driver9000

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Try the Cumbrian Coast line between Lancaster, Barrow, Whitehaven and Carlisle.

The Settle to Carlisle line also has semaphore signalling as does parts of the Tyne Valley line linking Newcastle with Carlisle.
 

30907

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PS - we do have some track now - a narrow-gauge point and a garden railway.

My apologies :)
I got lucky asking for Seven Brigdes Box, they were very nice, and I can visit that one - thanks for your tip!
I am pleasantly surprised that you were able to fix that up so quickly - I think NR are rather proud of Severn Bridge Junction, so maybe that helps?
Anyway, once you are there, the Worcester triangle, Craven Arms and the SVR (if operating) are all within easy reach (as you may have realised already).
 

ac6000cw

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The lines between Ely - Peterborough and Peterborough - Leicester are mostly controlled from small local boxes, although a mixture of semaphore and colour light signals in places.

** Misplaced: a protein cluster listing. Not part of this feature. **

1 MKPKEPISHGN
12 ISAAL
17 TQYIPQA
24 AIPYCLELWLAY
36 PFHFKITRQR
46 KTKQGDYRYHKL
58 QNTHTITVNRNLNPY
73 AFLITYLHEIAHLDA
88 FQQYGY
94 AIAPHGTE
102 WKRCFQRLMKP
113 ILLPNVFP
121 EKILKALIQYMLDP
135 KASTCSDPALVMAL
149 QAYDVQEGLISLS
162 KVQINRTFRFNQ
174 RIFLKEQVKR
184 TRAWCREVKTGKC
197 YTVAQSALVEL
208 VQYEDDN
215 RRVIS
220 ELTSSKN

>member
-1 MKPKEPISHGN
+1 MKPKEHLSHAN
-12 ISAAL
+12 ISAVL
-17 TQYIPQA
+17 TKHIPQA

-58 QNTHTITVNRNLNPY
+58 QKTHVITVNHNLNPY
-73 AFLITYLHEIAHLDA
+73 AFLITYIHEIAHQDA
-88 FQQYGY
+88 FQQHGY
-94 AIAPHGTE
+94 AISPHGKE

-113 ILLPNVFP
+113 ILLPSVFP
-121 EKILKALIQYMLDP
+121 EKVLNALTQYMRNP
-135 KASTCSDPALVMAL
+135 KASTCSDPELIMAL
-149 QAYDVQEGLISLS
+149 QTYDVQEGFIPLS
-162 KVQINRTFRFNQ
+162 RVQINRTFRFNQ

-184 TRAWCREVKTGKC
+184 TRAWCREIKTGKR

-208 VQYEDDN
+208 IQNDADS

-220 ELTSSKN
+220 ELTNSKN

As the re-signalling has been delayed, the lines between Norwich and Yarmouth & Lowestoft are mostly semaphore - Brundall in particular is a nice example of mechanical signalling plus crossing-keeper operated level crossing gates.

I don't travel on it very often, but the mainline through Cornwall (i.e. west of Plymouth) still has some ex-GWR lower-quadrant semaphore signalling as far as I know.
 
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sw1ller

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Looks like you’re off to Shrewsbury then. I can confirm that you won’t be disappointed. As others have said, Crewe heritage is very close and only 1 stop away if you get on the right train. Also worth a mention is Gobowen. It’s also one stop from Shrewsbury with working semaphores.

And close by is the Llangollen heritage railway which is in an absolutely stunning location and has great traction and a working signal box you can look in. They have event coming soon and are still open.